Today, the topic is on why chocolate is toxic to dogs, and what you should do if your pupper eats some.
Chocolate is a delicious and universally loved treat. When we think about chocolate, we usually think about milk chocolate in the form of bars. But, there are lots of ways we consume chocolate. Hot cocoa, chocolate milk, cake, pie, sprinkles, cookies. Chocolate is yummy and because we love it so much, we might think it would make for a nice treat for our puppy, but it definitely is not. Chocolate is toxic to dogs and many other common pets. Their digestive systems are not set up to handle some of the chemicals in chocolate and it can make them very ill, and in some cases chocolate can kill your pet, so never give them chocolate. Depending on the size of your dog, different amounts of chocolate can cause more or less harm.
Why does chocolate make dogs sick?
Specifically there are two chemicals in chocolate that are toxic to dogs. Theobromine is the main chemical in chocolate that is bad for dogs. Caffeine, a more commonly known chemical, is also found in chocolate and is not good for your pupper. A dog’s metabolism isn’t able to process those two chemicals quickly enough to avoid building up toxic amounts in their bodies.
How much chocolate is poisonous to a dog?
The total amount that can be deadly to a dog depends on the type of chocolate consume. The darker the chocolate, the higher the concentration of theobromine and caffeine. Baker’s chocolate, for instance, is much more harmful than milk chocolate, and white chocolate has very little of the toxic chemicals. Don’t imagine that white chocolate is safe for your pet, the high levels of fat and sugar in the products are still bad for their digestion and can lead to illness. For an average 50 lb dog, a single ounce of baker’s chocolate can be poisonous. With milk chocolate, it is typically an ounce for every pound your dog weighs. Of course, dogs can still become ill with smaller amounts, so don’t assume your dog is safe just because they didn’t eat a lot of chocolate. Many dogs will be just fine if they consume small amounts, but it’s always better to be safe than to risk your pupper becoming ill from the toxic effects, smaller dogs do not need to consume a lot of chocolate before becoming sick.
What are the signs of chocolate poisoning in a dog?
The signs of chocolate poisoning in dogs can vary depending on the amount of chocolate consumed. The most common side effects are diarrhea, increased heart rate, panting, excessive thirst, vomiting, excessive urination, and panting. In more severe cases, symptoms can include muscle tremors, seizures, and heart failure. Sometimes, it is possible for your dog to develop pneumonia cause from the vomiting.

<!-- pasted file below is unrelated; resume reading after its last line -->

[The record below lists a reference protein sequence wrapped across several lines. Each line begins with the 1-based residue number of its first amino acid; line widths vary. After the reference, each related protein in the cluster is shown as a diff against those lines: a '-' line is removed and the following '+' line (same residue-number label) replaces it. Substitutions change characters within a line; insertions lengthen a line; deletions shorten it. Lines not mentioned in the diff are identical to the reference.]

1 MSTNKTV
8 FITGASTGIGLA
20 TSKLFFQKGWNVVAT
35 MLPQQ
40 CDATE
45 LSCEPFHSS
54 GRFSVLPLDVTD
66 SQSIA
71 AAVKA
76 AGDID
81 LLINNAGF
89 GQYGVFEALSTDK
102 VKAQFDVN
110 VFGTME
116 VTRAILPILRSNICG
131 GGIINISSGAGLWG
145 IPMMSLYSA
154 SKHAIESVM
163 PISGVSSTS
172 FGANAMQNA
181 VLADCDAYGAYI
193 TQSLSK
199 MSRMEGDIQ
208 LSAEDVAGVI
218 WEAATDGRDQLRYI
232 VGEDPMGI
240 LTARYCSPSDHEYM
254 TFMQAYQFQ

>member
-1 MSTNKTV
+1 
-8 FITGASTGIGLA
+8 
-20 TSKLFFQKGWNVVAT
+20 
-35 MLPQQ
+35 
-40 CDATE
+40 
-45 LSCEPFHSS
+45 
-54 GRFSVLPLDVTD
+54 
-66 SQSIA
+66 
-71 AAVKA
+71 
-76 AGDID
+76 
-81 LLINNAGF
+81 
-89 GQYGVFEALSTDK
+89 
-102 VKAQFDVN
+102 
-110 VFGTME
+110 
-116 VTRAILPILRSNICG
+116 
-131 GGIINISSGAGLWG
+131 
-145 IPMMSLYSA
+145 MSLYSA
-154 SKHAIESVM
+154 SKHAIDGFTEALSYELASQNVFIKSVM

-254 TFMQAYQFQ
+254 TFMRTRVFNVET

What should you do if your dog ingests chocolate?
The first thing you should do, if you suspect your dog has eaten a toxic amount of chocolate is contact your vet or the pet poison hot line. They can guide you through the steps to keeping your dog safe and healthy. If neither of those options are available to you, and you cannot visit your vet immediately, there are some steps you can take to ensure your dog’s well-being in an emergency situation. If the dog has only recently ingested the chocolate within the last hour or so, inducing vomiting can release a lot of the chocolate from the dog’s digestive system. This should only be done under the guidance or supervision of your vet as there are many things to consider. Various breeds may have complications when vomiting is induced, and if the chocolate was eaten more than an hour before you try, it may be ineffective. Do not induce vomiting if your dog is having seizures. The most common and safe product for causing your dog to vomit is 3% hydrogen peroxide. The common recommended dosage is one teaspoon for every five pounds that your dog weighs. Three tablespoons is the highest recommended amount for dogs weighing over 45 lbs. It should be administered orally with a feeding syringe or turkey baster.
Activated charcoal is also helpful for treating chocolate poisoning in your dog. It can neutralize the poisons in the chocolate by binding them to the charcoal to be released safely in their stool. The amount administered should be 0.5-1.5 grams per pound of body weight. It can be administered by mixing with baby food or another of your dog’s favorite treats. As with the hydrogen peroxide, it is always recommended to administer with the guidance of your vet or the pet poison hot line.
In conclusion, the best way to keep your dog from getting sick from chocolate is to keep your dog from ingesting it in the first place. But, accidents do happen, and if your dog gets a hold of chocolate, it is best to seek expert help from your vet or the pet poison hot line. If for some reason those are not available to you, inducing vomiting shortly after ingestion by using 3% hydrogen peroxide, or if the chocolate was eaten more than an hour before, using activated charcoal to neutralize the poison effects can be very helpful. Take your dog to the vet as quickly as you can, and try to keep your chocolate in a place where your dog cannot reach.
Thanks for reading, and as always, keep your puppers safe and healthy. If you found this to be helpful, be sure to like the article, follow the blog, and share it with your friends.